Reflections on Historic Preservation, Part 2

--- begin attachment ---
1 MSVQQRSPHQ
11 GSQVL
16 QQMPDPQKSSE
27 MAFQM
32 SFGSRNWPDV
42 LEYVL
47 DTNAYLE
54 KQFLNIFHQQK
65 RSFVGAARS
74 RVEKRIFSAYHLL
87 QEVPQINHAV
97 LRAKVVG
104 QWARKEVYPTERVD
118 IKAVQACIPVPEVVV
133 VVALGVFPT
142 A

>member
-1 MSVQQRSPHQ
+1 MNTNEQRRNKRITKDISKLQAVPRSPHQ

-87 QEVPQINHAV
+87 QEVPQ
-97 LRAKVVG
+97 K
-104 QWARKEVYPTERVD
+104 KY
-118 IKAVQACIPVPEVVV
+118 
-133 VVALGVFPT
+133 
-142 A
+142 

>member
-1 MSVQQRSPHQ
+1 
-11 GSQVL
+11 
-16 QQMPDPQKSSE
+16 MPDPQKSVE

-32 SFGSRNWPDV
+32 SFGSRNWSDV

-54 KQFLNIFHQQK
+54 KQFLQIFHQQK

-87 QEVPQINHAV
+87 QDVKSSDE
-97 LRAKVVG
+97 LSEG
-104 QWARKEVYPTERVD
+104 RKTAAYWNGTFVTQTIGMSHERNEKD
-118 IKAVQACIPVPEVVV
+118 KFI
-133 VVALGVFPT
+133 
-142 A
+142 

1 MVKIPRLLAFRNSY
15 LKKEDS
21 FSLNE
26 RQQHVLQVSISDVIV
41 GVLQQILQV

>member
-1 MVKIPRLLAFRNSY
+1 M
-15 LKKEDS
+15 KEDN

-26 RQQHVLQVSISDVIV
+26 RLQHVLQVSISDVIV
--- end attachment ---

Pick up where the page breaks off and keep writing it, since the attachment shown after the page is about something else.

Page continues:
This week’s readings presented a thorough explanation of the approaches and methods used in historic preservation. Although some of the statements throughout the readings seemed like common knowledge, Tyler did bring up some interesting points about the process of nominating and establishing a site on the National Register of Historic Places. I found Tyler’s presentation of the “criteria” that sites need to meet in order to be considered for preservation quite useful. While I had some idea about the conditions and parameters that sites need to meet in order to be considered historically significant, I appreciated the clear and direct categorization of these requirements. I can see now see how listing and describing such criteria would greatly facilitate the national register program in selecting sites for preservation. While I found Tyler’s explanation of these standards sufficient, I do wish that he would have spent more time elaborating on the concept of “minimum levels of significance” and provided examples (139). In many regards this comment was quite troubling. I understood this situation to mean that established pro-preservation communities are destined to lose places of historic significance simply because by their own actions, they have set the bar too high. On the opposite end of the spectrum, communities that did not have the foresight to save historic buildings are now more likely to preserve places of “limited” historic significance. It seems like pro-preservation communities are being punished for their own efforts to preserve historic sites. It also seems likely that communities that lack a precedent for preservation might save more buildings now, but what are the odds that those buildings will retain their historic significance, especially in light of the fact that people outside of the immediate vicinity simply might be unaware of the presence of such sites because of the community’s anti-preservation past.